The urgent need for the US and the international community to receive answers now about the day after conflicts with the need to formulate a new conceptual-operative framework. The process of creating new conceptual frameworks and turning them into a sustainable political agenda is a long process. 


The conclusion is that Israel needs to both 1) produce an immediate response to the way it sees Gaza in the short term soon in the aftermath of the implosion of the Hamas regime; and 2) launch a thorough effort to lay out a long-term vision for Gaza and the Israeli Palestinian conflict.  


At the present time, strengthening the Palestinian Authority in order to transfer control of Gaza to it is the least bad option among several more problematic alternatives:

  •  The existence of the PA is an important political and security need despite its shortcomings. Large parts of the Israeli society see the Oslo Process as a historical mistake, and some also see the PA, born of their power, as a hostile entity born of sin. However, the existence of the PA serves an important security and political role, and Israel has the tools to contain the potential threats posed and also take advantage of many opportunities.

  • Use of the PA’s mechanisms in Gaza, which continued to serve the population even after Hamas took over, will prevent the need to re-establish the Civil Administration, namely taking responsibility for two million Palestinians.  


The PA may not be kin to be framed as a “complicit with the occupation”, and it is not popular in the Palestinian street. 

Again, the process of preparing the ground for the PA to regain control over the Palestinian population  in Gaza is a complex one, and should include the following points:

  • In order to serve the population, Israel must try to minimize the damage to the PA’s mechanisms and attributes of sovereignty in Gaza, as opposed to the distinct organizational infrastructure of Hamas there.

  • The Israeli policy must be changed, and action should be taken to strengthen the PA. The strengthening of the PA should include not only gestures but also economic strengthening and the transfer of control over civilian powers. Upgrading the position of the PA in the international arena should only be subject to international guarantees that it will not use it to confront Israel.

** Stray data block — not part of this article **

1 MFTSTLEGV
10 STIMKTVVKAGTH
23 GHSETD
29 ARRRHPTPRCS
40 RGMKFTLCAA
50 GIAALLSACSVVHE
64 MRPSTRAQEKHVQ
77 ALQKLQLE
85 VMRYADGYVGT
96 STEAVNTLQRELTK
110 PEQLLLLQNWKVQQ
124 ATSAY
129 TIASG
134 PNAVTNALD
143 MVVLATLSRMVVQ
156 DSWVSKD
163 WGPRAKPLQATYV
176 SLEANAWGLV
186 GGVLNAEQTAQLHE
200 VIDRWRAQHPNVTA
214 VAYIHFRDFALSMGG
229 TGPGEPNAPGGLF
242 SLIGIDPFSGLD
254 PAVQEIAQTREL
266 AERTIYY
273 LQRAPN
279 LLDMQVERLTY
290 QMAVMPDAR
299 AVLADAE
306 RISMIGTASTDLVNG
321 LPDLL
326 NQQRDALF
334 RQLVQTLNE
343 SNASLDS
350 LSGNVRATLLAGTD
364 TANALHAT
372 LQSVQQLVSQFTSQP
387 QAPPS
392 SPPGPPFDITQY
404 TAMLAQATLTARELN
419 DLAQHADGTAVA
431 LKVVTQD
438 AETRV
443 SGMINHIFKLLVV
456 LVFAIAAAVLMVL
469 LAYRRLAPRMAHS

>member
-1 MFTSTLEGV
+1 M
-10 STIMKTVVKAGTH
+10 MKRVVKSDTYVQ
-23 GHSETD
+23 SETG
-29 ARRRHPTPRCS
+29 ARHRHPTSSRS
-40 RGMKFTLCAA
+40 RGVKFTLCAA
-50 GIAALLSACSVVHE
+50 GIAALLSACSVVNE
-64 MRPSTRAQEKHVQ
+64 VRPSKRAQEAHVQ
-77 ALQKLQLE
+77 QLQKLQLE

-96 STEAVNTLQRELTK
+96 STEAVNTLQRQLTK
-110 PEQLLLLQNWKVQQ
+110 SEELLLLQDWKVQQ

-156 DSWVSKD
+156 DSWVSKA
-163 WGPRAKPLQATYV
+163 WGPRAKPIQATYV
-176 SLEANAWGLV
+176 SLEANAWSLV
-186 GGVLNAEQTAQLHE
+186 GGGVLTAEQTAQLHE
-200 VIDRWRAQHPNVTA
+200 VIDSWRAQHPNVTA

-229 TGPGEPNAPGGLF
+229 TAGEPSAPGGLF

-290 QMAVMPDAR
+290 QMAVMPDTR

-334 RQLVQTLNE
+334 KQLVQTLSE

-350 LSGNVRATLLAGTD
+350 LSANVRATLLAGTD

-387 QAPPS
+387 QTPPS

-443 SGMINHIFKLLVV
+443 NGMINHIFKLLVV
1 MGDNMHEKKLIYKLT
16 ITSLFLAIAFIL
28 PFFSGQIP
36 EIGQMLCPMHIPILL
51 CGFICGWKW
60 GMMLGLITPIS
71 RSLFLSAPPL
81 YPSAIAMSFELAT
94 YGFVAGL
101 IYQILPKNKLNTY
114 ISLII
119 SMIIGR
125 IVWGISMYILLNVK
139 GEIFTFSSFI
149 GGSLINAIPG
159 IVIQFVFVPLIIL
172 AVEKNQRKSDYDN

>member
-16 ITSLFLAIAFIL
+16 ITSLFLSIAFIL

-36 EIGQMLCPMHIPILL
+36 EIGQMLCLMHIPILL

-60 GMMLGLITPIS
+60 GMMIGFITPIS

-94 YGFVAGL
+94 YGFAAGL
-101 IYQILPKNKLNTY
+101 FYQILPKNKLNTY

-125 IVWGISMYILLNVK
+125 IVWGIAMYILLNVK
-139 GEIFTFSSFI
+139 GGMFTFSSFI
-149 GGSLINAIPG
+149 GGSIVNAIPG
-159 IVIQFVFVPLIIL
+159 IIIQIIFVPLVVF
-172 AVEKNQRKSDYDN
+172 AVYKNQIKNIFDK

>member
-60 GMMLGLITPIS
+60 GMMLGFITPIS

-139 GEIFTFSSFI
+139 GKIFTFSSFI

• Waiting for the day after Mahmoud Abbas (Abu Mazen): PA President Mahmoud Abbas is at the end of his political (and biological) career, and what will happen on the day he ends his duties is unknown. Israel cannot risk transferring control to the PA before it is clear that the PA succeeds in the internal transfer of power and can serve as Israel's address. It is possible that the situation in Gaza is an opportunity to speed up a generational change in the PA through pressure from regional parties.


Deep crises often generate new opportunities, change basic principles and dynamics, and enable the creation of a reality that previously seemed imaginary and unrealistic. Alternatives that may seem speculative at this stage could evolve into sustainable frameworks in the face of the crisis. However, to increase the chances of producing a sustainable alternative, we recommend adhering to certain anchors: 

  • Israel will not be able to promote a new agenda alone. Even in the new regional and global order that will emerge, Israel will require regional and international partners to advance an agenda. Therefore, calls for the re-establishment of settlements in Gaza are politically unrealistic.

  • The new agenda should recognize the PA as the primary Palestinian interlocutor, at the expense of the PLOIsrael should consider officially declaring that its exclusive point of contact for all matters related to Israeli-Palestinian relations is the PA. There are various reasons for this, including the concern that Hamas, even after suffering a setback, may attempt to takeover the PLO. In the current reality, it is appropriate to engage with the PA to narrow the political agenda to issues that directly and exclusively concern the residents of the authority. Treating the PA as a Palestinian partner aligns with the strategic considerations presented above and will significantly facilitate the promotion of this agenda with the international community and the countries of the Abraham Accords.

  • Strengthening the PA also aims to marginalize the impact of Hamas on the Palestinian system. Hamas is an ideology that is expected to persist in Palestinian society even after its rule is eliminated. Israel’s goal is to deprive this ideology of the capabilities and platform that enabled it to advance its violent agenda. To ensure that this ideology does not take root and rebuild its capabilities, a long-term reality must be established in which there is an opportunity to promote alternative and sustainable ideas. The likelihood of success in this regard is greater when these ideas are perceived as genuinely Palestinian.

  • Leveraging the significant potential of the Abraham Accords: The countries of the Abraham Accords and the moderate axis led by Saudi Arabia and Egypt may have an interest in filling the vacuum left by the demise of Hamas to prevent Iran from gaining influence. Their support is crucial for creating an ideological alternative to Hamas rule, and they can contribute in various dimensions.